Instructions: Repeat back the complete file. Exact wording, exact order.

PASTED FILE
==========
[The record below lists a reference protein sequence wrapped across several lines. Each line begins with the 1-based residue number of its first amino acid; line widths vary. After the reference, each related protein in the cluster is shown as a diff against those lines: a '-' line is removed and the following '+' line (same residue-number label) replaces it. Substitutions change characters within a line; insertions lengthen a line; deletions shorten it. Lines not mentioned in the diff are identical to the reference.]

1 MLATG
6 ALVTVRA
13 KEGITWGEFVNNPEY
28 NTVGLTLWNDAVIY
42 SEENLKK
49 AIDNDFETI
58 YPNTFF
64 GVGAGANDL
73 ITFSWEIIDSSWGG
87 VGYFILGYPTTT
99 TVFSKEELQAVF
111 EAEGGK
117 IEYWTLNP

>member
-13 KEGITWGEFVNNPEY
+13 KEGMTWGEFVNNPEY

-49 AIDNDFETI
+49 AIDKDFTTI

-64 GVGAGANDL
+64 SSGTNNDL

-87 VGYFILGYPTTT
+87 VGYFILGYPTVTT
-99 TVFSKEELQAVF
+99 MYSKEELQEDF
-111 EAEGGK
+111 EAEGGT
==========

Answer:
[The record below lists a reference protein sequence wrapped across several lines. Each line begins with the 1-based residue number of its first amino acid; line widths vary. After the reference, each related protein in the cluster is shown as a diff against those lines: a '-' line is removed and the following '+' line (same residue-number label) replaces it. Substitutions change characters within a line; insertions lengthen a line; deletions shorten it. Lines not mentioned in the diff are identical to the reference.]

1 MLATG
6 ALVTVRA
13 KEGITWGEFVNNPEY
28 NTVGLTLWNDAVIY
42 SEENLKK
49 AIDNDFETI
58 YPNTFF
64 GVGAGANDL
73 ITFSWEIIDSSWGG
87 VGYFILGYPTTT
99 TVFSKEELQAVF
111 EAEGGK
117 IEYWTLNP

>member
-13 KEGITWGEFVNNPEY
+13 KEGMTWGEFVNNPEY

-49 AIDNDFETI
+49 AIDKDFTTI

-64 GVGAGANDL
+64 SSGTNNDL

-87 VGYFILGYPTTT
+87 VGYFILGYPTVTT
-99 TVFSKEELQAVF
+99 MYSKEELQEDF
-111 EAEGGK
+111 EAEGGT